EditorialsLeadership

Get busy and take charge of your career

published by the Nashville Business Journal

You can either let circumstances set your career path or you can take charge. You may not achieve everything you desire but you can certainly shape much of your future by the actions you take. Your career will last a long time so be patient, persistent and committed to where you want to go. 

Making a career choice: If you are already set on a career path that you’re passionate about, great. If not get going now by looking at every possibility that you think might be right for you and your skill set. Some of those old career-guidance tests from high school might be of help. You can also ask friends what they like and don’t like about their jobs; study occupation openings online and in the paper; learn about current compensation for different positions; and seek out possible career mentors. You may not yet zero in on a clear choice but you will narrow the possibilities. 

Building your skills: Find out what skills will be necessary for your No. 1 career choice and build a plan to obtain those faculties. Gather all your contacts—managers, peers, HR department, friends—who could guide you in skill development. And, when necessary, get creative. At one point in my career I was given supervisory responsibility over the IT department but knew little or nothing about the operations. I immediately signed up for a one-week IBM course appropriately titled “Supervisory skills for those without technical background,” which gave me some quick-and-dirty basic skills for my new responsibility. Be proactive. Do whatever it takes to build your skill base.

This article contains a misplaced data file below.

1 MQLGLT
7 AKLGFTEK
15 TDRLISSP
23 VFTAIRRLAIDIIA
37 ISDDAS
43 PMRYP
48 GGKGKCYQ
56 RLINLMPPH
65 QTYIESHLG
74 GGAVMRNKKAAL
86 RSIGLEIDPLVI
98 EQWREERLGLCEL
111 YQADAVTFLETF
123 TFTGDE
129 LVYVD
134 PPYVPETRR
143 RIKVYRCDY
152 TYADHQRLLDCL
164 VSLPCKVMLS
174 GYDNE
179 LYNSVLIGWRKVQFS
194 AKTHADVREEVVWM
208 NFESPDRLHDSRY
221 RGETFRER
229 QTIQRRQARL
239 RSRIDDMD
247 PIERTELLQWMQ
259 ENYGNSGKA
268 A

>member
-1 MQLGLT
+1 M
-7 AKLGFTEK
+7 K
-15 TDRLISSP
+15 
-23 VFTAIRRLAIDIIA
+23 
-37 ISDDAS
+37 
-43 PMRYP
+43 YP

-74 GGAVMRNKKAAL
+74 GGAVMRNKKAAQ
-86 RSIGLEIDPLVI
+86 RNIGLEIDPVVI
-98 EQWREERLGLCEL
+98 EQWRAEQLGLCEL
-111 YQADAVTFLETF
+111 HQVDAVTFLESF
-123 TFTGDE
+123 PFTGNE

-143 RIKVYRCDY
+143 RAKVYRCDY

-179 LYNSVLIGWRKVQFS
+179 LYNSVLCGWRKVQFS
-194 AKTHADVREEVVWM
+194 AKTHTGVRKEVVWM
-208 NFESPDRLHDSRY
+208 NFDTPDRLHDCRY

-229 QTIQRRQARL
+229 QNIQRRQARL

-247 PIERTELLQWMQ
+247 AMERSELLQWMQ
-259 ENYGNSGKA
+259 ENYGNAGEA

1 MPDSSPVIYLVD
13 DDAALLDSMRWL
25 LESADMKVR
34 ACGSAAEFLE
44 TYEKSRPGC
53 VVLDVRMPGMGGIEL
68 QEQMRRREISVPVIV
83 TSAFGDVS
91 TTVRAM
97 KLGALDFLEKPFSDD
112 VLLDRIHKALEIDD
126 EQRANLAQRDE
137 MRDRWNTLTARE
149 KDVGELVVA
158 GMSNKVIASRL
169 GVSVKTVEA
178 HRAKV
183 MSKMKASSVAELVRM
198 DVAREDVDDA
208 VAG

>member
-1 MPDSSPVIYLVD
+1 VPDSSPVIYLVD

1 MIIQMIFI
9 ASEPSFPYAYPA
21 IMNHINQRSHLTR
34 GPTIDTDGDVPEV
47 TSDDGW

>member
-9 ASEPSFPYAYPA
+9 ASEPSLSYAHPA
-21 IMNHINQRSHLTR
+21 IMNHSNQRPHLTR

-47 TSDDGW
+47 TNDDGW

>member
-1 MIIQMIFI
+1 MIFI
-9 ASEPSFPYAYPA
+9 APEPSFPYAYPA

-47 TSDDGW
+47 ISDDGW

Studying core companies: You can’t necessarily choose your employer but you can narrow the field. Build a target list and focus on that list. Start by studying the reputations of those core companies, and then network with industry players who can help you gain greater insight. If you have a high-risk mindset you could widen your scope by seeking out non-traditional employers or corporate setups that might lead to some unusual or more challenging opportunities. 

Finding the right job: The best way to approach your job search is to remember this: Full-time jobs require your attention for at least 40 hours a week—and so does the job of finding a job. Build a good resume and get some outside help to make sure you’re putting your best foot forward. Then go to work—send resumes, call key people, knock on doors, dress the part, be polite in every interaction, even charm receptionists if you have to. Use every arrow in your quiver. Bottom line: Be persistent. Most employers will admire your perseverance.

Whether you are just starting out or have been in business for years, there’s no time like the present to take charge of your career. Your initiative, conduct and tenacity will be rewarded. 

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